Behind the Scenes at LinkedIn Learning

Online learning courses have become the main channel for many of us to pick up new skills and refresh our understanding of the latest developments and best practices in our current field of work.

Have you wondered where the ideas for them comes from, how the instructors are chosen, how the courses are produced or how the sessions are targeted at you? Well, this week, Martin Waxman is in California recording his next course for LinkedIn. And we took the opportunity to invite Martin’s producer, Hilary White, to give us insight into these and many more questions we have about online courses.

Bonus: Do you think you might like to offer an online course with a major platform like Lynda.com or LinkedIn Learning? Listen to the end for info on how you can put yourself forward for consideration as a LinkedIn Learning instructor.

Linkworthy

Subscribe to the Inside PR podcast

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It’s your turn.

We’d love to know what you think about the topics we discussed as well as your suggestions for questions you’d like answered or topics for future shows.

Please rate us on Apple Podcasts

We hope you like the podcast as much as we like making it for you. If you do, we have a favor to ask: If you like this podcast, please rate us on Apple Podcasts.

Thank you to the people behind Inside PR.

Our theme music was created by Damon de SzegheoRoger Dey is our announcer. Inside PR is produced by Joseph Thornley.

Creative Commons Licence
Behind the Scenes at Lynda.com and LinkedIn Learning by Joseph Thornley, Martin Waxman, Gini Dietrich is licensed under a Creative Commons Attribution-NonCommercial-ShareAlike 4.0 International License.

Yes, you are the product. But you don’t have to be.

Are you the product today? Heck Yeah!

In the past two weeks, many people have jumped on the bandwagon launched by Will Oremus’ article “Are You Really the Product? The history of a dangerous idea.” In a nutshell, Oremus argues that the “If you’re not paying for the product, you are the product,” aphorism doesn’t really apply in the case of Facebook.

Gini and Joe have different perspectives on this. Gini sees a lot of value in Oremus’ arguments. Joe thinks that his arguments are beguiling, but convoluted, bringing us to the same conclusion: “If you aren’t paying for it with money, you are paying for it in other ways.” Ultimately, he who pays for something sets the terms.

Don’t fall into the trap of believing this is an expression of powerlessness. In fact, as Joe sees it, it is a call to action.

So, what can we do about it?

First, don’t think about recreating Facebook or finding a viable Facebook competitor. Facebook has reached dominance and will not be challenged until it is broken up. (Remember the good things that followed on the AT&T break up in the 1980s? Basically, it created the opportunity that became Silicon Valley.)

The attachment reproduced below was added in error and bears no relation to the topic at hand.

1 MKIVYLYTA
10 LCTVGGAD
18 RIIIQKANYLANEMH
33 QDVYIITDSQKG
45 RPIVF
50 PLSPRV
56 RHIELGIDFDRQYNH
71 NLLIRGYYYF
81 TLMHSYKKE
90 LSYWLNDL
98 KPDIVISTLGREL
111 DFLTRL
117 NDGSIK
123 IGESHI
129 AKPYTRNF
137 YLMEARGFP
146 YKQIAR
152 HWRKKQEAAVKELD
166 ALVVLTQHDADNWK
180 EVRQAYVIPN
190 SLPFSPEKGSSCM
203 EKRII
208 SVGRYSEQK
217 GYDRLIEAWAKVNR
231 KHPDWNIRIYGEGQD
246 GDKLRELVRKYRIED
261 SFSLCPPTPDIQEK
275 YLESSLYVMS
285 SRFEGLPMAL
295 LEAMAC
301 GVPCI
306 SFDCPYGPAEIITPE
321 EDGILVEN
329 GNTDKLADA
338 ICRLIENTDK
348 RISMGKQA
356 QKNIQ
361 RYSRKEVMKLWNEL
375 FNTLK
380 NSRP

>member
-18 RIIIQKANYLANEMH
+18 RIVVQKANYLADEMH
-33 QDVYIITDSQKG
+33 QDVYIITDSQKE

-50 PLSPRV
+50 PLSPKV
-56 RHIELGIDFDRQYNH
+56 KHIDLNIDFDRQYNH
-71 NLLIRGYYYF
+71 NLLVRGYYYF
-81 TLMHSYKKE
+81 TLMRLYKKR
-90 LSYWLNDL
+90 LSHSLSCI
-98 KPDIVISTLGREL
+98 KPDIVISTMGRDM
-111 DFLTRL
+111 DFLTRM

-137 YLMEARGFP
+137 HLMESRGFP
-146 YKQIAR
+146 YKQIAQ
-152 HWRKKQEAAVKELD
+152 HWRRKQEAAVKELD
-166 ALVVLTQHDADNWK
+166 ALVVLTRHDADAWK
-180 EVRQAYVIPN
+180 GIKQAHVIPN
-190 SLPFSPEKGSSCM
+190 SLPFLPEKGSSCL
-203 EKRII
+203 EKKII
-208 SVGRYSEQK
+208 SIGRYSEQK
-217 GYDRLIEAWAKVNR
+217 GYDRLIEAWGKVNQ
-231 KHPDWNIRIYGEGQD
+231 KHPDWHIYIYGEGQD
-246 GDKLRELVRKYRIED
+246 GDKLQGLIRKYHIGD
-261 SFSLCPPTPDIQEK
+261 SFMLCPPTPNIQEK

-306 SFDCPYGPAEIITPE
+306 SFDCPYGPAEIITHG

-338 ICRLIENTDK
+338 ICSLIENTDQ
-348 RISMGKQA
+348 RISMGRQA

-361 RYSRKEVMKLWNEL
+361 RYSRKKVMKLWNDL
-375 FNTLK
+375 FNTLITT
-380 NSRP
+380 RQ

Instead, think about the more selective, specialized things that we want to do, connections that we want to make, networks we want to create, that reflect our actual interests. Think about why so many people see Slack as their social platform. Why we love using Apple Messages to create groups of friends for sharing. Places that will give us the dignity and respect that we want. That will be geared to us. Not their advertising model. And places that we are prepared to pay for.

Don’t fight Facebook. Go outside of and beyond Facebook.

LinkedIn at 15

LinkedIn. Can it really be 15 years old? It seems like only yesterday we first met.

LinkedIn is not as big as Facebook. It doesn’t sit at the middle of the news cycle like Twitter. And it doesn’t have the love directed at Instagram. But it is older than all of these social networks – and it occupies a unique place for business. We talk about how it has changed over the years and our ongoing love/hate relationship with it.

Linkworthy

Are You Really the Product? The history of a dangerous idea, Will Oremus

LinkedIn Turns 15, Allen Blue

 

It’s your turn.

We’d love to know what you think about the topics we discussed as well as your suggestions for questions you’d like answered or topics for future shows.

#IPRMustKnow

Our hashtag is #IPRMustKnow. If you are tweeting or posting about the podcast, please include our hashtag so that we can find your post.

Please rate us on Apple Podcasts

We hope you like the podcast as much as we like making it for you. If you do, we have a favor to ask: If you like this podcast, please rate us on Apple Podcasts.

Subscribe on the podcast app of your choice

We’re trying to be wherever you want us to be. So, you can subscribe to Inside PR on the most popular podcast apps.

Thank you to the people behind Inside PR.

Our theme music was created by Damon de SzegheoRoger Dey is our announcer. Inside PR is produced by Joseph Thornley.

Creative Commons Licence